‘No longer fit for purpose, that one.’ Pot said. Rollin’ was of the same opinion. ‘She’s as good as landfill-bound, far as I can see.’ Said Teacup. Alfred said nothing; he just went about keeping things in order.

Not long later there was an incident. It happened whilst Alfred and his mother took tea in the living room. They were talking happily on the wonderful outlook for the afternoon and if they shouldn’t sit in the garden. ‘You’d do as well to treat her to euthanasia.’ Said Bible abruptly.

It was at this point where Alfred could no longer hold back. ‘How dare you!’ He screamed before picking up Bible and hurling him across the room.

‘Sir, you forget yourself. Desist!’ The other books shouted together.
He didn’t hear the smash. He didn’t register anything until a plate said the word that marked the crime. ‘Murderer!’ One long word that screeched out into the silence and ended in a guttural sobbing.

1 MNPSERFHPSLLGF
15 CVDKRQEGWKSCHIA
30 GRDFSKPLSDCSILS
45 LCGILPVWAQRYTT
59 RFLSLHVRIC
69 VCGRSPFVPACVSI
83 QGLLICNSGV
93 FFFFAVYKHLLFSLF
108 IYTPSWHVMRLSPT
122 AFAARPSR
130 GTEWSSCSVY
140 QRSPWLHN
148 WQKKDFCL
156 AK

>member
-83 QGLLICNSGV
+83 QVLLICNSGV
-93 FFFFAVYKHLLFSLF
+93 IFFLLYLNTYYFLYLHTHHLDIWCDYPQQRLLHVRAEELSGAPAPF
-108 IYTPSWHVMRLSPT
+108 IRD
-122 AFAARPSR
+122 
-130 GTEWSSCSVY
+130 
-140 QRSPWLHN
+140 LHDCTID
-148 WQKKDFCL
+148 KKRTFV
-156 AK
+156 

Alfred’s mother had dropped a cup. In the fright that overtook her, in the moment of panic caused by her son’s outburst, she’d opened her fingers and the cup tumbled through the air. A young thing, it didn’t have time to cry out before it shattered into innumerable pieces.

Only last week Alfred had been talking to that little cup about starting a drinking vessel choir. The newest member of The Cupboard Crew now lay in fragments. All he can do was get a brush and try his best to keep as much together as can be. Lest he be buried at the landfill in that dreaded state; ‘incomplete’.

‘You can’t let her get away with it Alfred, she’ll do us all in!’ Teacup pleaded. ‘She must be stopped!’

‘My mother made a slip, it happens. Please, try stay calm!’

‘You let it happen, you should have given her a sippy cup you twat!’ Teacup screeched.

‘What do you want? I can’t undo things!’

‘We want retribution! We want an eye for an eye. We want her ‘incomplete’!’

‘You want me to kill my mother!?’

‘Yes, it is that simple – if you want a happy life you’ll get rid of her. It’s an act of prevention. You don’t want us to die, do you?’

‘Of course not! But—’

‘But nothing! You must, you’re the only one fit for the purpose!’